AGE: 27
HOMETOWN: Hyderabad, India
INTERESTS: Entrepreneurship, technology, coding, learning new languages, reading and anything to do with problem solving and building new products & solutions.

What did you do before 42?

Before 42, I was running a technology startup called TAKE ZERO in India. I was the CTO/Co-Founder working on technology, business development and building & managing a tech team. This was my third startup in a period of 6 years where I have held various roles from business development and strategy to technology. By the time I was running TAKE ZERO, I shifted into a more technology solutions architect role where I had to teach myself to code. My exiting the company and taking a break brought me to 42.

Academically, I have an undergraduate degree in electrical engineering from BITS Pilani, India, and an MBA with a double major in Finance & Marketing from the Indian Institute of Management in Ranchi, India. I have also been a fellow at the University of Chicago Booth School of Business. I have worked with organizations like TED, the Bill & Melinda Gates Foundation and CitiBank in my various non-technical avatars.

Why did you choose to join 42?

I was in the US on vacation when I read a TechCrunch article on 42 and its unique pedagogical style. Having a history with programming where I was teaching myself how to code and understanding the fundamental aspects of computer engineering, I was really intrigued about having a new learning experience in an environment where I could learn and share knowledge with my peers in a place like 42. I spent a month in the piscine learning about UNIX and C and computer programming in general and it got me hooked which made me I decide to join the program full-time last year.

Did you know how to code before coming here?

Yes. For about a year and a half prior to joining 42 I had to manage a team of developers which kind of forced me to figure out how to code and teach myself web and mobile concepts, but apart from a little bit of low level programming for electronics I did during my undergrad, I had no formal education in programming.

Do you remember your first day at 42?

I think my first day was even before the start of the piscine, when I was checking into the dorms. We had about 300 new people here for the piscine, everyone was living in the dorms then because we didn’t have full-time students yet. I remember meeting so many new people with various backgrounds and experiences. But everyone was here to learn. Different people with different motivations on why they want to code or program, and getting to know them and learning from them was an enlightening experience on my first day.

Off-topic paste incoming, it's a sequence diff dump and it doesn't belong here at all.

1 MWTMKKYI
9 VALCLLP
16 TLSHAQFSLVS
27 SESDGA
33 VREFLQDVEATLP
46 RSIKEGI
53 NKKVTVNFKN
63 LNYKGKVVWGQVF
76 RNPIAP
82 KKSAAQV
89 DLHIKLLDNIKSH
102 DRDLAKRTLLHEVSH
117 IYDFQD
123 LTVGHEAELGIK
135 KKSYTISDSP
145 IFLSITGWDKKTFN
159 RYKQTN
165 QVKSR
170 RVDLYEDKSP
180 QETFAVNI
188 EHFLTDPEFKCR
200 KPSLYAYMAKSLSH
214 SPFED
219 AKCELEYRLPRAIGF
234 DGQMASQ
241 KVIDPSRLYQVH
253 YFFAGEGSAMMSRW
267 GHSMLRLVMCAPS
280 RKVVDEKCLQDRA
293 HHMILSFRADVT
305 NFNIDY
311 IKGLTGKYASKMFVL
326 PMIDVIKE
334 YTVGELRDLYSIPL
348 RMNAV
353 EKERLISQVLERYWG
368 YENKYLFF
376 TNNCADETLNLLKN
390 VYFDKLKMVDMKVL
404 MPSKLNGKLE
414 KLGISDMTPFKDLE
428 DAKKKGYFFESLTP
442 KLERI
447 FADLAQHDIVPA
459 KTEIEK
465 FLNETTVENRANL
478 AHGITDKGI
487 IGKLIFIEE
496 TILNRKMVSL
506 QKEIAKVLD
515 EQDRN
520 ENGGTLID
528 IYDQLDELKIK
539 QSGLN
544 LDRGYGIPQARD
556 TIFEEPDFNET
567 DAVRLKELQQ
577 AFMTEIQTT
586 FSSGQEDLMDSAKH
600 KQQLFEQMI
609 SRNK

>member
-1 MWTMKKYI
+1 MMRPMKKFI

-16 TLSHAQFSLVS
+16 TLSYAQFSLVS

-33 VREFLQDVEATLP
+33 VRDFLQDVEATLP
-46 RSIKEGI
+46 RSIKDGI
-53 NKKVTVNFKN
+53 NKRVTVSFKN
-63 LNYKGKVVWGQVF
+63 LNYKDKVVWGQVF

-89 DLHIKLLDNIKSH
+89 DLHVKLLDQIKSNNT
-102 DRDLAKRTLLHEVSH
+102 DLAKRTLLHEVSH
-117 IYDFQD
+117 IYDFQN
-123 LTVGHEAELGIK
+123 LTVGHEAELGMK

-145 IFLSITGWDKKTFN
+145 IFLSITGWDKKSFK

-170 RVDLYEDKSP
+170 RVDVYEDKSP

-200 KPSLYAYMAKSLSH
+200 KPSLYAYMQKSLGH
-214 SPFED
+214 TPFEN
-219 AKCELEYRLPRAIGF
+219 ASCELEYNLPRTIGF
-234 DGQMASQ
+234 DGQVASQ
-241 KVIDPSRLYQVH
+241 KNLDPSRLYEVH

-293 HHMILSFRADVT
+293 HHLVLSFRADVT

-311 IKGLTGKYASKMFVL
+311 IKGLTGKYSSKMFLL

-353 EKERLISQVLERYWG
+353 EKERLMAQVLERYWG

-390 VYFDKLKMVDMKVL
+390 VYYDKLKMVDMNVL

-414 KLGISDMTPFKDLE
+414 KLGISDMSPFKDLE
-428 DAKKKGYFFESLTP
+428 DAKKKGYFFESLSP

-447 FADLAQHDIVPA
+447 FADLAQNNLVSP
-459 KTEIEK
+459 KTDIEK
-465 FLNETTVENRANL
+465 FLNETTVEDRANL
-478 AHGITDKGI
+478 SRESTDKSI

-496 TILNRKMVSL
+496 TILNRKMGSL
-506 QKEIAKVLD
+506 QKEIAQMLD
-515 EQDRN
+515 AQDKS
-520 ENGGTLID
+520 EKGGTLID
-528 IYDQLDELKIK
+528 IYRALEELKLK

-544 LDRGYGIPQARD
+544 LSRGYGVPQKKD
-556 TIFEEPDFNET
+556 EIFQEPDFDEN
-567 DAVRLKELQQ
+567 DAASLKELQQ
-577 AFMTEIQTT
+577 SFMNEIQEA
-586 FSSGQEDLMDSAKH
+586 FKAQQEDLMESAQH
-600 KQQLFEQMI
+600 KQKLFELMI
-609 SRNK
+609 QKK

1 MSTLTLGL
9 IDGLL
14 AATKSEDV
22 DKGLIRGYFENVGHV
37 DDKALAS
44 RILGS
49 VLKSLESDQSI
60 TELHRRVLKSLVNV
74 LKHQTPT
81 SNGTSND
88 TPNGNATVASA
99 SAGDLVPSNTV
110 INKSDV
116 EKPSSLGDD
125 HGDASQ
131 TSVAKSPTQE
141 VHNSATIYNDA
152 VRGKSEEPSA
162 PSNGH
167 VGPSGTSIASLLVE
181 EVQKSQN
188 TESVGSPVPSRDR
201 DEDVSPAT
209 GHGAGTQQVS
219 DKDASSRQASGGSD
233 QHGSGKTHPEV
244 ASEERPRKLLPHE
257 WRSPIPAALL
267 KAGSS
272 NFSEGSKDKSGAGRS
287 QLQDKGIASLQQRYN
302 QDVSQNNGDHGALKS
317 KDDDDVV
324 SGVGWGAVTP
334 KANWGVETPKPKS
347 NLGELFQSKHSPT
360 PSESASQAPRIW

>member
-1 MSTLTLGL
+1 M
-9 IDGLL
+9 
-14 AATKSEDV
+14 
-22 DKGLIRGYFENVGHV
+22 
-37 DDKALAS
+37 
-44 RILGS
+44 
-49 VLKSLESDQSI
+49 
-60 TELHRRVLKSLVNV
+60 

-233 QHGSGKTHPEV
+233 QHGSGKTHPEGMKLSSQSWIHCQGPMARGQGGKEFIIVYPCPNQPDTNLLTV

What do you like about 42 academics?

42 is very different because we don’t have any teachers. It is very similar to how we build technology solutions and products in the real world. It is how you learn programming concepts the way you would on a job or live project. You are given an end goal and you are forced to learn and think about everything required to get to that solution. Especially in programming you can never actually know what the problems during the process are going to be, so you need to be quick enough to find help, brainstorm and search online. A lot of these things you wouldn’t normally learn in a normal university but 42 trains you for these situations. The whole learning system is very different from traditional models.

What are the best parts of learning at 42?

The peers are definitely the best part, everyone is on the same boat. You are learning from your friends and peers, and you are solving another student’s problem and they are helping you solve yours. Rather than compete, you cooperate: you are not just competing for marks or grades, you are collaborating with other people and growing with them. That is the best part of our learning.

Who are your sources of support at 42?

My peers, and my friends. Everyone who is also going through the same process with me in 42.

Describe 42 community.

Honestly, I love the diversity. There are so many different kinds of people. Since 42 is a free school, it is open to people from varied and diverse backgrounds with a common purpose. We have a very engaged community. We want to help out the school and grow as a community in general, like-minded people who want to learn and grow. That is the best part of our community.

What activities are you involved in in 42?

Right now, a lot of things. Apart from being a cadet, I am also a part of the “bocal”, where I am part of the pedagogy and DevOps team, making sure all the systems, servers are running and network is up. Apart from that, we are trying to push the hardware club. There are different projects going on there, so that we have an approach where 42 is not just software programming, but also a place where people start integrating programming with more physical hardware projects. I also regularly take part in the Moonlight club meetings where we pitch our ideas and try to get feedback from other members of the community.

What is your dream job or your long-term career goals?

My dream job is where the learning doesn’t stop, where I am not just doing the same things every day, where we are constantly growing and doing new things and building on top of what people have already established in the past.

What is your most inspiring education quote?

“Develop a passion for learning. If you do you will never cease to grow.”
Anthony J. D’Angelo